I was recently had the opportunity to speak about the evolution of organic waste processing in Ontario at the Canadian Waste Sector Symposium — “Waste to Resource” organized by the Ontario Waste Management Association (OWMA), in Toronto, Ontario. (Visit www.owma.org/db/db2file.asp?fileid=857)
With such a broad topic I took some licence and spent time researching organic waste processing through the ages.
The processing of organic waste is probably as old as the world’s oldest profession.
All the good things in the world happen by accident. This includes manipulating microorganisms to process organic feedstocks into various products (think of baking, brewing and cheese-making) and then dealing with waste products (think manure and leftover vegetable matter in the same way). Old-school waste management would have dictated some sort of aboveground pile of organic waste and nature, as it always does, would have taken its course.
A waste audit in ancient times would have discovered mostly food waste and early clay-based packaging materials.
The piles would have just sat there and probably would have been a bit stinky. But funny things happened. The pile generated heat and attracted flies. More importantly, the pile got smaller and (surprise surprise) applying it to crops helped them grow better.
There is a limited written and visual history of organic waste management. The great halls of art and literature are not overflowing with its history. The Bible mentions composting in passing. Cato the Elder wrote an apparently rambling but well received handbook on farming in the late BCs that made mention of composting and then, for the next 1,900 years, silence. Farming took place and the management of organic waste was a foregone conclusion that did not require a lot of discussion.
The industrial revolution started (and continues) to change all that. It allowed people to move very far away from their nomadic hunter gatherer days for sure but, even more importantly, removed the final underpinnings of agrarian society.
That has led us to where we are today: completely removed from our agricultural roots; we’re completely removed from “consumption to sustain sustenance” and now consume for consumption’s sake. We’re living in different ways and generating wastes that need to be managed.
In nature, organic waste that’s above ground composts; when it’s below ground (think: swamp) it digests anaerobically (without oxygen).
For centuries the de facto management technique for organic waste management (other than ignoring it and putting it into landfill) has been composting, even if it wasn’t called that for a long time. This ultimately evolved into the composting industry we have today. Composting in relative terms is easy and very accessible.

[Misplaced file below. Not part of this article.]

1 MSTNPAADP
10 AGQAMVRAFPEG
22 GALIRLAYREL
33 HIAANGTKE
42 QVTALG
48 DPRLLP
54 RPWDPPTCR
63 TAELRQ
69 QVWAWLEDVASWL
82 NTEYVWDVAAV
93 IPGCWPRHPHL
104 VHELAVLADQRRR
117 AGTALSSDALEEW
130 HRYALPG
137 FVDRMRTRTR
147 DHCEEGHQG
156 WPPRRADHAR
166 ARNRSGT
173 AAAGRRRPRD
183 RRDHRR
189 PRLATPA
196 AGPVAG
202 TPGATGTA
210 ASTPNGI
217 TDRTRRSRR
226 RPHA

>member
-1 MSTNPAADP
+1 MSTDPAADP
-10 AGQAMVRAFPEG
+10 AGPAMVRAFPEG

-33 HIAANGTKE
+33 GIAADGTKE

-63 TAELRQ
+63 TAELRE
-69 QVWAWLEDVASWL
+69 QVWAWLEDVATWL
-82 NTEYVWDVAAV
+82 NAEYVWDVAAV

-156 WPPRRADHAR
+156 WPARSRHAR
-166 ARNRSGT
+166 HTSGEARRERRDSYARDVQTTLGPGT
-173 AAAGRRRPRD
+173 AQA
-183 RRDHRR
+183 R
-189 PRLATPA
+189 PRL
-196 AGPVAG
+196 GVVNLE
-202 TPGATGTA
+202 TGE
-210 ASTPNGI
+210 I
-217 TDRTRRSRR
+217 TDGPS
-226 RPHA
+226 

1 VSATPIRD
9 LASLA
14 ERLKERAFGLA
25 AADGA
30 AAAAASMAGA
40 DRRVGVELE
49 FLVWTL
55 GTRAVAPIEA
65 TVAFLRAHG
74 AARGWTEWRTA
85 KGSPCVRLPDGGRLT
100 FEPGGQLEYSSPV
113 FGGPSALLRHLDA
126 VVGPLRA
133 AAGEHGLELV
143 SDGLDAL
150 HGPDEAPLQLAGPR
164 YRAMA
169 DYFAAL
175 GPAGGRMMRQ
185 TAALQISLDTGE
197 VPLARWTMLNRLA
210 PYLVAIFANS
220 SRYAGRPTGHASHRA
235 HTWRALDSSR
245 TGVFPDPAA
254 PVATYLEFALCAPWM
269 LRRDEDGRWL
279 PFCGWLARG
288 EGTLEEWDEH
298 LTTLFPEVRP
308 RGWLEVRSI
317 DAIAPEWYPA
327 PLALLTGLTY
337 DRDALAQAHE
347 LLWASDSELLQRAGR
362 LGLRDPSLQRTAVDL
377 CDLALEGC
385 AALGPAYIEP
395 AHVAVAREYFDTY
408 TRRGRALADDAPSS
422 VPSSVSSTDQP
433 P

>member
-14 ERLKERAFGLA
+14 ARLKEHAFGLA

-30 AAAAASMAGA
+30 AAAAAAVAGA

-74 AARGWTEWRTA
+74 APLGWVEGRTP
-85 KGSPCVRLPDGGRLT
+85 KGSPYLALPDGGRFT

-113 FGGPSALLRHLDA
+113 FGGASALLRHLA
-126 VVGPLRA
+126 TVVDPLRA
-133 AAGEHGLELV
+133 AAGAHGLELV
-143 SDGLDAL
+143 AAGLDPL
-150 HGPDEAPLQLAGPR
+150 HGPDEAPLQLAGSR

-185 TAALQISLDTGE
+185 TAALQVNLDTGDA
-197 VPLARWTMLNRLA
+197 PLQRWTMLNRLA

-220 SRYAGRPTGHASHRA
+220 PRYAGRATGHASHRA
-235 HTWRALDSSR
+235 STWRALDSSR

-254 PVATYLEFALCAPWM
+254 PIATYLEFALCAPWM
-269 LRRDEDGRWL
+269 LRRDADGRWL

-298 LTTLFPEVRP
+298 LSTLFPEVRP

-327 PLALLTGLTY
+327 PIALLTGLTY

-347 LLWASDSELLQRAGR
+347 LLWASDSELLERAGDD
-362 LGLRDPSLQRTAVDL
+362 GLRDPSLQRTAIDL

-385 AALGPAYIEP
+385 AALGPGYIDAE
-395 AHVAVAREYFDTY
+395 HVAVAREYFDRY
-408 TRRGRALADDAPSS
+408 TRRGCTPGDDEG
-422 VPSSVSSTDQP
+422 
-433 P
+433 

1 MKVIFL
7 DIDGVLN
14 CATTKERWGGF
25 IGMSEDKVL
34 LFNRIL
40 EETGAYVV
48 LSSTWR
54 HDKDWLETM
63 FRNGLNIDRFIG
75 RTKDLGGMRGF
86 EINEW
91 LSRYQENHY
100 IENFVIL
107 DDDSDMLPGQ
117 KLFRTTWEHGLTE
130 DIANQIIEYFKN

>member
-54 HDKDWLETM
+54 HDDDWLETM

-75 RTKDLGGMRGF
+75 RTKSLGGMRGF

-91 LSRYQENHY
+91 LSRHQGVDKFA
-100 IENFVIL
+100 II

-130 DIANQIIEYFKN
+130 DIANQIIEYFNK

Plants and animals, that one day become organic wastes, sequester the sun’s energy and nutrients.
When we compost them, we use some of this heat to generate high temperatures which in turn inactivate pathogens. (Otherwise the energy and its heat drift off as steam into the environment.)
What we call green energy today is really just a mindset.
Old-school green energy like hydroelectric energy is now joined on an increasingly crowded stage by new players like solar and wind. It’s not that any of the technologies are new: What’s new is the government’s willingness to subsidize these technologies to develop green energy.
While organic wastes are pretty small beer when looking at the potential of something like wind energy, they’re being sucked into the green energy vortex. Anaerobic digestion and other energy gathering technologies are also nothing new; we’re seeing the culmination of a slow moving trajectory toward the final economic piece to make certain technologies viable.
How does this fit into our current organic waste processing industry, that’s largely composting? There may very well be some competition for feedstocks that are being composted. However, there are also opportunities to manage organic wastes that would normally never see a composting tunnel.
I almost choked on my breakfast cereal when I saw what it’s going to cost to facilitate the development of more green energy in Ontario. It’s staggering, with an 80 per cent increase in energy costs projected. It wasn’t a new number but seeing it again made me wonder. It will be interesting to see how green energy fares when the government money stops flowing. Projects follow money and for the time being the production of green energy is where I believe organic waste is headed.
What once was the domain of the farmer’s field and the flower pot now turns on the lights.
Paul van der Werf is president of 2cg Inc. in London, Ontario. Contact Paul at www.2cg.ca